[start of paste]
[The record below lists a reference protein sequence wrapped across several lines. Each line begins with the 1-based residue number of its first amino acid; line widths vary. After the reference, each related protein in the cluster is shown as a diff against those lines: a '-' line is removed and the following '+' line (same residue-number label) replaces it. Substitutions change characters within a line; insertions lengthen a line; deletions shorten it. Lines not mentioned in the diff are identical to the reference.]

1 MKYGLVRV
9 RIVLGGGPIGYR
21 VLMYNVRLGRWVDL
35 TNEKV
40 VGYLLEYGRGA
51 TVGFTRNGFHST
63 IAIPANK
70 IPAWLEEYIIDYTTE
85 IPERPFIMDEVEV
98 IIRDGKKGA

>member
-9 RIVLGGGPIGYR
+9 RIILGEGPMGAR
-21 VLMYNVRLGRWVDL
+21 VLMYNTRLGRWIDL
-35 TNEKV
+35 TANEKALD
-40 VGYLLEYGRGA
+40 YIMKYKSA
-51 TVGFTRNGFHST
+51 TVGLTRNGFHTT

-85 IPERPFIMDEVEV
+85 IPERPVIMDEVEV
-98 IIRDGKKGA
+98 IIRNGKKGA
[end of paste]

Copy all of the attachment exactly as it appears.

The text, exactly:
[The record below lists a reference protein sequence wrapped across several lines. Each line begins with the 1-based residue number of its first amino acid; line widths vary. After the reference, each related protein in the cluster is shown as a diff against those lines: a '-' line is removed and the following '+' line (same residue-number label) replaces it. Substitutions change characters within a line; insertions lengthen a line; deletions shorten it. Lines not mentioned in the diff are identical to the reference.]

1 MKYGLVRV
9 RIVLGGGPIGYR
21 VLMYNVRLGRWVDL
35 TNEKV
40 VGYLLEYGRGA
51 TVGFTRNGFHST
63 IAIPANK
70 IPAWLEEYIIDYTTE
85 IPERPFIMDEVEV
98 IIRDGKKGA

>member
-9 RIVLGGGPIGYR
+9 RIILGEGPMGAR
-21 VLMYNVRLGRWVDL
+21 VLMYNTRLGRWIDL
-35 TNEKV
+35 TANEKALD
-40 VGYLLEYGRGA
+40 YIMKYKSA
-51 TVGFTRNGFHST
+51 TVGLTRNGFHTT

-85 IPERPFIMDEVEV
+85 IPERPVIMDEVEV
-98 IIRDGKKGA
+98 IIRNGKKGA